American neighborhoods continued to be highly segregated on the basis of race and income. Residential segregation has substantial negative effects, especially for disadvantaged families who are disproportionately subject to disadvantaged neighborhood environments in segregated metropolitan areas.
To combat residential segregation, IPR sociologist Lincoln Quillian recommends that the federal government should reinstate the Obama administration’s Affirmatively Further Fair Housing (AFFH) regulation, which was eliminated under the Trump administration. The AFFH regulation requires that the Department for Housing and Urban Development (HUD) and the agencies HUD provides grants to—including many local governments—must avoid discrimination in their housing programs, take steps to reduce historic patterns of discrimination, and increase access to opportunities to those whom it has been denied.
Local land-use policies in many jurisdictions promote segregation of urban space through zoning rules that block the construction of lower-cost housing in many more affluent and whiter areas. The AFFH can provide needed pressure for local jurisdictions to reduce these and other barriers to more integrated housing. To support AFFH, HUD funding is needed to help monitor compliance of local jurisdictions and to provide legal counseling for renters and homebuyers who encounter discrimination. Discrimination in housing is a persistent problem that contributes to segregation.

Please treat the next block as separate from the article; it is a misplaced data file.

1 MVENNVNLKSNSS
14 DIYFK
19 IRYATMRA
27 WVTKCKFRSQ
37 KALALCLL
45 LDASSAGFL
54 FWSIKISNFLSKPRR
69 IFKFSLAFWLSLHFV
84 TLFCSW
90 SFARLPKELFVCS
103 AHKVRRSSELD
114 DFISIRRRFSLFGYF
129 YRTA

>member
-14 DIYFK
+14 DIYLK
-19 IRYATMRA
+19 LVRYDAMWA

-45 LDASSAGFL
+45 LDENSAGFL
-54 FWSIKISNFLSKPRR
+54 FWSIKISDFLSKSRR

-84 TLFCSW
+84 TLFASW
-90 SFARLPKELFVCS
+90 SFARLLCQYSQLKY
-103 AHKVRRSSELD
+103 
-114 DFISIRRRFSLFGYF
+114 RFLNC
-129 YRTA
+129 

Between 1990 and 2010 the Black-White life expectancy gap closed by 45%, but academics and policymakers have largely ignored efforts to understand why it shrunk. IPR economist Hannes Schwandt recommends that federal funding from the National Institutes of Health go toward analyzing what led to the remarkable mortality improvements among Black Americans to continue these positive changes. Analyzing why the life expectancy gap narrowed is even more pressing during the COVID-19 pandemic, which has hit Black communities particularly hard. COVID-related deaths have been a major factor in the decline of U.S. life expectancy overall, but especially for Americans of color. In 2020, Black men suffered the largest drop in life expectancy, a drop of three years, compared to any other racial or ethnic group.